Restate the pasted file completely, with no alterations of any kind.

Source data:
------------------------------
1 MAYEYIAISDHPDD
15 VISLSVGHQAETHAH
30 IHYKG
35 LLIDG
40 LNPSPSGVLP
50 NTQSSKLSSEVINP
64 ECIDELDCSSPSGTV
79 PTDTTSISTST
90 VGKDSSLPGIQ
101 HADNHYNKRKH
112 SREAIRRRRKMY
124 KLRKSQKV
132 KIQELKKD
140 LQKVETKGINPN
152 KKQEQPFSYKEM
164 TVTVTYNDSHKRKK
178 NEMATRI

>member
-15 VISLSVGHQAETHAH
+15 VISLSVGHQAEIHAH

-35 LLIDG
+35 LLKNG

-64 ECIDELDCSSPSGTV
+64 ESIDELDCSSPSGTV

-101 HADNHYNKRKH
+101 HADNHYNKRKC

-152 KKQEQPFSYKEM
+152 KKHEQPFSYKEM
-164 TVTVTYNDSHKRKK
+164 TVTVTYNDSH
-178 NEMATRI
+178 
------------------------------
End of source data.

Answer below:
1 MAYEYIAISDHPDD
15 VISLSVGHQAETHAH
30 IHYKG
35 LLIDG
40 LNPSPSGVLP
50 NTQSSKLSSEVINP
64 ECIDELDCSSPSGTV
79 PTDTTSISTST
90 VGKDSSLPGIQ
101 HADNHYNKRKH
112 SREAIRRRRKMY
124 KLRKSQKV
132 KIQELKKD
140 LQKVETKGINPN
152 KKQEQPFSYKEM
164 TVTVTYNDSHKRKK
178 NEMATRI

>member
-15 VISLSVGHQAETHAH
+15 VISLSVGHQAEIHAH

-35 LLIDG
+35 LLKNG

-64 ECIDELDCSSPSGTV
+64 ESIDELDCSSPSGTV

-101 HADNHYNKRKH
+101 HADNHYNKRKC

-152 KKQEQPFSYKEM
+152 KKHEQPFSYKEM
-164 TVTVTYNDSHKRKK
+164 TVTVTYNDSH
-178 NEMATRI
+178 